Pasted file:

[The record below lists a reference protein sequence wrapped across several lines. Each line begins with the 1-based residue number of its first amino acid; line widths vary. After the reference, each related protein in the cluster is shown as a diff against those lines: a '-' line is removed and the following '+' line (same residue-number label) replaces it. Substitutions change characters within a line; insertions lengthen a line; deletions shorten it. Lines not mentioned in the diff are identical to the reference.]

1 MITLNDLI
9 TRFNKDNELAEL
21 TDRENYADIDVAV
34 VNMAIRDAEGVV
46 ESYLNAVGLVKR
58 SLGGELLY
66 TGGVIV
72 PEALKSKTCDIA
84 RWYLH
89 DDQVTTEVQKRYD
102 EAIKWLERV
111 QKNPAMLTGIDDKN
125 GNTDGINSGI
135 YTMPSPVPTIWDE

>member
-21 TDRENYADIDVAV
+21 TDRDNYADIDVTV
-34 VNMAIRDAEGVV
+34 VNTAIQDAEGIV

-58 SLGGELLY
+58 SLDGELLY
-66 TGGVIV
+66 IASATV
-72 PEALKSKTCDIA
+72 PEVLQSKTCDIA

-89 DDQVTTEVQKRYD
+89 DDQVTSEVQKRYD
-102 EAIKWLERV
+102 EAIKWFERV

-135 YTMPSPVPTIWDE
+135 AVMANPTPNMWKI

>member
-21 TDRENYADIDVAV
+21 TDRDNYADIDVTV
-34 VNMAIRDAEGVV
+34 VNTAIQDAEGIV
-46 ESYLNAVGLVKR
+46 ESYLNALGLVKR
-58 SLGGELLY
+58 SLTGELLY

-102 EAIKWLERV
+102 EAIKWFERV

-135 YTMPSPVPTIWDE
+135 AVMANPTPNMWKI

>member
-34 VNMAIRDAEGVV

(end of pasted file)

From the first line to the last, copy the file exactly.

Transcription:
[The record below lists a reference protein sequence wrapped across several lines. Each line begins with the 1-based residue number of its first amino acid; line widths vary. After the reference, each related protein in the cluster is shown as a diff against those lines: a '-' line is removed and the following '+' line (same residue-number label) replaces it. Substitutions change characters within a line; insertions lengthen a line; deletions shorten it. Lines not mentioned in the diff are identical to the reference.]

1 MITLNDLI
9 TRFNKDNELAEL
21 TDRENYADIDVAV
34 VNMAIRDAEGVV
46 ESYLNAVGLVKR
58 SLGGELLY
66 TGGVIV
72 PEALKSKTCDIA
84 RWYLH
89 DDQVTTEVQKRYD
102 EAIKWLERV
111 QKNPAMLTGIDDKN
125 GNTDGINSGI
135 YTMPSPVPTIWDE

>member
-21 TDRENYADIDVAV
+21 TDRDNYADIDVTV
-34 VNMAIRDAEGVV
+34 VNTAIQDAEGIV

-58 SLGGELLY
+58 SLDGELLY
-66 TGGVIV
+66 IASATV
-72 PEALKSKTCDIA
+72 PEVLQSKTCDIA

-89 DDQVTTEVQKRYD
+89 DDQVTSEVQKRYD
-102 EAIKWLERV
+102 EAIKWFERV

-135 YTMPSPVPTIWDE
+135 AVMANPTPNMWKI

>member
-21 TDRENYADIDVAV
+21 TDRDNYADIDVTV
-34 VNMAIRDAEGVV
+34 VNTAIQDAEGIV
-46 ESYLNAVGLVKR
+46 ESYLNALGLVKR
-58 SLGGELLY
+58 SLTGELLY

-102 EAIKWLERV
+102 EAIKWFERV

-135 YTMPSPVPTIWDE
+135 AVMANPTPNMWKI

>member
-34 VNMAIRDAEGVV